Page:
Just as Lemon Grove Patch has been brimming with news of the sensational run by our own Senior League All-Stars in the Senior League World Series, so too was the Lemon Grove Review of August 1996 awash in baseball news. Then, as now, the Great American Pastime won all hearts. But few have won more than our head coach, Andre Simpson, and his team of winners.
A look back at Lemon Grove, 16 years ago this week:
Olympics Lure Local Cops: Atlanta was determined not to be another Munich when the Centennial Summer Games came to town. The city called for 1,500 volunteer law enforcement officers from 90 nations to provide security for thousands of athletes and more than 3 million visitors. Heeding the call were local Sheriff's deputies Ed Aceves, Bobby Barrett, Raul Garcia, Steve Heck and Doug Oliver. It wasn't a dream job—long hours, hot days, poor planning and dense crowds made for a tough beat at the huge Fulton County Stadium, normally a baseball venue, and the newer Centennial Stadium.
Barrett was Command and Control Operations supervisor of a shift of 26 officers and a second shift of 35, plus some four dozen volunteers and 25 military. He had just two weeks to evaluate and assign his diverse team. Numerous technology breakdowns and language barriers led to communication problems and some officers from Third World nations with few resources had no technical skills. With the Atlanta Braves' season in full swing, Barrett didn't have access to the stadium until Aug. 16, giving him 24 hours to bring the command center up to speed.
Aceves escorted tennis stars from the players' tunnel through large crowds to the courts, a fairly nice beat if you discounted "crazies in the crowd."
Oliver said his only problems were with off-duty police officers who had to be instructed to lock their weapons in their vehicles as they couldn't bring them on the premises.
All of the officers responded countless times to the question, "Where were you when the bombs went off?" The answer was in their dorm rooms—Spartan cells with a lone pay phone per floor and no air-conditioning in the muggy Atlanta heat.
July 27, In the first of four such acts, Eric Rudolph exploded three pipe bombs in Centennial Stadium, killing two and injuring 111. Security guard Richard Jewell found the bomb pack and was later smeared in a botched FBI and media investigation. He was exonerated after filing several lawsuits. Rudolph was arrested in 2003 and is still serving four life terms without possibility of parole.
Our local officers termed their Olympic gig a "once-in-a-lifetime experience" that they wouldn't want to repeat.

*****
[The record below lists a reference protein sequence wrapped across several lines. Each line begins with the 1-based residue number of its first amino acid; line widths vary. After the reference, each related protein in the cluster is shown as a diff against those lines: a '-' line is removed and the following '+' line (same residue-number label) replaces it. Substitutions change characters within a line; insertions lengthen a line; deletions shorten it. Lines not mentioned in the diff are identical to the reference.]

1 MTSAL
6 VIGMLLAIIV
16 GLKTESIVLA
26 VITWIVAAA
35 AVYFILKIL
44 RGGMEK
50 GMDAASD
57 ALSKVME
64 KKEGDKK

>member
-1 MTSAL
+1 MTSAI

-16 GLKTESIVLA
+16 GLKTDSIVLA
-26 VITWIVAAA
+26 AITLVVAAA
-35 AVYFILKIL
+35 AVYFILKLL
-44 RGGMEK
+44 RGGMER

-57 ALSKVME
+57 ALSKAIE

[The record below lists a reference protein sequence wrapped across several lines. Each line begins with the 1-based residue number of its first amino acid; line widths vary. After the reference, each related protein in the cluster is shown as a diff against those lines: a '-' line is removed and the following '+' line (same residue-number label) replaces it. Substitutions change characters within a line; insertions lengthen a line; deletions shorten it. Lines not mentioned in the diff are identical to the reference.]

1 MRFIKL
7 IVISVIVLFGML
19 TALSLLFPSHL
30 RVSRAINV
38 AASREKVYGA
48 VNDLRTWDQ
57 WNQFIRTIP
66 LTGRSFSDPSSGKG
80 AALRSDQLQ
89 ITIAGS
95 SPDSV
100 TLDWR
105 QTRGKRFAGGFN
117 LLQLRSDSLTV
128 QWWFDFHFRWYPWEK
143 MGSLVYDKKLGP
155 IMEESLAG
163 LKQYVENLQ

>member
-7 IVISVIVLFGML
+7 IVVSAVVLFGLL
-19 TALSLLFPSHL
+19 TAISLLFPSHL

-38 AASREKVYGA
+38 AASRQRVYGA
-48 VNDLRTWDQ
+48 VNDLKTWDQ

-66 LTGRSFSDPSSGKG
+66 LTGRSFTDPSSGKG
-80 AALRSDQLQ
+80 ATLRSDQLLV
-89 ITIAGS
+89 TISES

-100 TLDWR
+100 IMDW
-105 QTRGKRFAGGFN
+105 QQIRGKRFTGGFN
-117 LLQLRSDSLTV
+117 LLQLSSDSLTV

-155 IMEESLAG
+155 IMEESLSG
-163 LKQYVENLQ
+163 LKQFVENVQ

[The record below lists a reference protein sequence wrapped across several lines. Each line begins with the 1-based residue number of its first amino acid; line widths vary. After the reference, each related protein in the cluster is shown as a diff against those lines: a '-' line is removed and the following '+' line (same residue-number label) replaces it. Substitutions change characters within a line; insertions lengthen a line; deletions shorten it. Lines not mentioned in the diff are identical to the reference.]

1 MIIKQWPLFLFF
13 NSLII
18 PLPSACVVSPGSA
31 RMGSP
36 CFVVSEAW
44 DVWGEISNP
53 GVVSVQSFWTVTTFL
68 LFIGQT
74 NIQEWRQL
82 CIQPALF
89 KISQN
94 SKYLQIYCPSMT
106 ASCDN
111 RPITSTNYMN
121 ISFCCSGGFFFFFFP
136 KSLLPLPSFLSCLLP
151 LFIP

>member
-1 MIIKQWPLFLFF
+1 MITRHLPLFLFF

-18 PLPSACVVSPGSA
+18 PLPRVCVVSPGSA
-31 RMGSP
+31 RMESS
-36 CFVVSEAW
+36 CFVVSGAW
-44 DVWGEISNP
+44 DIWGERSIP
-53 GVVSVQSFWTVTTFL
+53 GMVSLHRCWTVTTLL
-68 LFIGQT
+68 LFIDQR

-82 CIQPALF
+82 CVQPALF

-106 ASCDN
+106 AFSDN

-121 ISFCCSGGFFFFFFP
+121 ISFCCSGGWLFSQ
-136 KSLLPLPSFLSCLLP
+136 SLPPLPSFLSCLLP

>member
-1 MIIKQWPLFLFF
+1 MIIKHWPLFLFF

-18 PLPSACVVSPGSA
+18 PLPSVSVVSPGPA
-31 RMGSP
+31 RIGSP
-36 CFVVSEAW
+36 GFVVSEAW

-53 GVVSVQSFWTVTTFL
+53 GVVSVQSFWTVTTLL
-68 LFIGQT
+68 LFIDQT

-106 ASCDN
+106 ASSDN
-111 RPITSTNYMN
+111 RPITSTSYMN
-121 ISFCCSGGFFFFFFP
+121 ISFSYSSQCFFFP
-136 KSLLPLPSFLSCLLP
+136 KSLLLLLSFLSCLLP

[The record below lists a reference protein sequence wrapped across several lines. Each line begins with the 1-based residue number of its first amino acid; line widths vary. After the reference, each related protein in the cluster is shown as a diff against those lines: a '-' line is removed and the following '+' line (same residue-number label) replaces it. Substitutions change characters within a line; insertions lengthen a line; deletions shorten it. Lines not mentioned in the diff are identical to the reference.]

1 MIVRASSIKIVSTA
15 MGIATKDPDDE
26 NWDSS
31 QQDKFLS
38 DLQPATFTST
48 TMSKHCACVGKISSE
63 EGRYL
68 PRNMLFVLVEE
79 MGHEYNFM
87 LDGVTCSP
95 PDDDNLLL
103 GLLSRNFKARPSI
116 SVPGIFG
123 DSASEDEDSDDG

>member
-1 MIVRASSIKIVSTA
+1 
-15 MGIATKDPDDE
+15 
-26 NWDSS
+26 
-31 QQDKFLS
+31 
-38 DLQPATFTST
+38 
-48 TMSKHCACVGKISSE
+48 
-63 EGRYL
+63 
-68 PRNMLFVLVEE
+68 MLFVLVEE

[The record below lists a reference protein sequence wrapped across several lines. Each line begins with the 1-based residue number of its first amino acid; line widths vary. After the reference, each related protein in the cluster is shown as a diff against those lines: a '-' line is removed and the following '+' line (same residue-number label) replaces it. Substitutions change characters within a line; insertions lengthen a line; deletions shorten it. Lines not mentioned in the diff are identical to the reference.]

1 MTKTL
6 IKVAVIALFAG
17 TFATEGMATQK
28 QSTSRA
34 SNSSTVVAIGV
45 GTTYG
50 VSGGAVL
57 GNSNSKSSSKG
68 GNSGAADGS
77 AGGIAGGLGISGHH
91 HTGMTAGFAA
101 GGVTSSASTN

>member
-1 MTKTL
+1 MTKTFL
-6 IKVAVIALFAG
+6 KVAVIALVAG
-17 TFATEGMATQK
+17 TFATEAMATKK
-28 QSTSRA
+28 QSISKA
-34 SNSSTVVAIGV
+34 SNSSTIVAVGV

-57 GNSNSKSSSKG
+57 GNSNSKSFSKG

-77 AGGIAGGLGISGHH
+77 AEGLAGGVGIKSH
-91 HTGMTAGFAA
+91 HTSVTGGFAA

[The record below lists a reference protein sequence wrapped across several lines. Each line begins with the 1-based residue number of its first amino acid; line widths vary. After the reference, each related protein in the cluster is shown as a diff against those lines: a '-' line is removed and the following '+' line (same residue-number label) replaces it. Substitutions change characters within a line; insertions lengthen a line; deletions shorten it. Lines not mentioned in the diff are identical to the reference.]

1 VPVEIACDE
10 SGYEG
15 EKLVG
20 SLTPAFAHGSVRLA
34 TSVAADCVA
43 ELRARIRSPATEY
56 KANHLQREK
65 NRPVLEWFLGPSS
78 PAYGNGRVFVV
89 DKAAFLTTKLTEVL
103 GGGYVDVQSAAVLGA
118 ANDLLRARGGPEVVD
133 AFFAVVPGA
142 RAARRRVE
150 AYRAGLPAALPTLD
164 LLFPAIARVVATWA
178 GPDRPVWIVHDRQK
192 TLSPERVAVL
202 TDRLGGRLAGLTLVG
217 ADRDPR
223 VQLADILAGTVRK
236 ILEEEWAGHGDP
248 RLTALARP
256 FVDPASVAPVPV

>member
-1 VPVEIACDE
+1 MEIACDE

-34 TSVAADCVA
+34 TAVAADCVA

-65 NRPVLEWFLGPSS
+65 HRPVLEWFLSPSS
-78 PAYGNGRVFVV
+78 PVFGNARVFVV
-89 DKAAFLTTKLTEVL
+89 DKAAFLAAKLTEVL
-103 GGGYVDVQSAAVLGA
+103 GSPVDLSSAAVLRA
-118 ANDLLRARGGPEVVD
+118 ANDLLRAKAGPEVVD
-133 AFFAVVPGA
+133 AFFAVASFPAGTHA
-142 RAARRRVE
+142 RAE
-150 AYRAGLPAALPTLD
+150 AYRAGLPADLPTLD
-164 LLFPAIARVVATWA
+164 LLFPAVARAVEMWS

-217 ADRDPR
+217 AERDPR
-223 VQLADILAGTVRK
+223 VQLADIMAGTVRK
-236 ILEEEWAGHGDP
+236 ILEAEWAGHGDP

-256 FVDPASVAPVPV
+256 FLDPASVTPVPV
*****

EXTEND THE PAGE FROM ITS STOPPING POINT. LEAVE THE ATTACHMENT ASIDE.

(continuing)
Love of the Game: Veteran journalist Greg Eichelberger wrote an appealing portrait of Brian Priebe, who fulfilled a boyhood dream by leaving a successful accounting career to become the Monte Vista High School baseball coach.
In youth, Priebe had turned down a baseball scholarship at St. Joseph's in Indiana to play varsity baseball at the University of Missouri, a "Big Eight" school. He pitched on the NCCA Division One level and coached Little League. Approaching middle age and finding the siren song of balance sheets waxing shrill, he spoke with Mark Smelko, head coach at Monte Vista—and the rest is history. Smelko needed a pitching coach, the accounting world offered part-time work, and Priebe made it to home plate. He even became a writer for National Pony Express, Scholastic Coaches and other periodicals.
Baseball Musical on Mt. Helix: "Damn Yankees," the 1955 Broadway smash about cutthroat competition in major league baseball, came to Mt. Helix Amphitheater in a spirited production by Christian Community Theatre.
Ray Walston and Gwen Verdon, the original stars of the musical, morphed into Jim Chovick and Kathy Schmidt, whose singing chops could be heard all over La Mesa. The Faustian comedy centered on the lowly Washington Senators, an underdog team trampled by the much-hated New York Yankees. The show was based on Douglass Wallop's book "The Year the Yankees Lost the Pennant."
Gambling a No Hitter: Your correspondent had an editorial in this issue of the Review, headlined "Odds are on the mob" on the proposal to build a 24/7 gambling casino in beautiful downtown Lemon Grove.
After investigating the Bell Garden Bicycle Club Casino, touted by casino advocates as a "major success story," we contacted Senators Diane Feinstein (D-Calif) and William Roth (R-Del.) whose senate subcommittee investigated gambling casinos. Result: exposure of Bell Garden as a haven for laundered drug money flowing from Florida, mob activity from here to Asia, and government officials who ended up in the slammer after making millions in the Bicycle Club operation. At one point Uncle Sam was a majority stakeholder after it seized 36.2 percent of the casino.
There was more to this convoluted story of payoffs and other skulduggery, but here's our closing statement: "Running a casino is not and never should be a 'government program.' The inescapable fact is that gambling walks hand-in-hand with corruption. The Bell Garden saga, redolent of wasted tax dollars, greed and appalling official involvement with underworld figures, is not one we want to repeat in our town or someone else's hometown."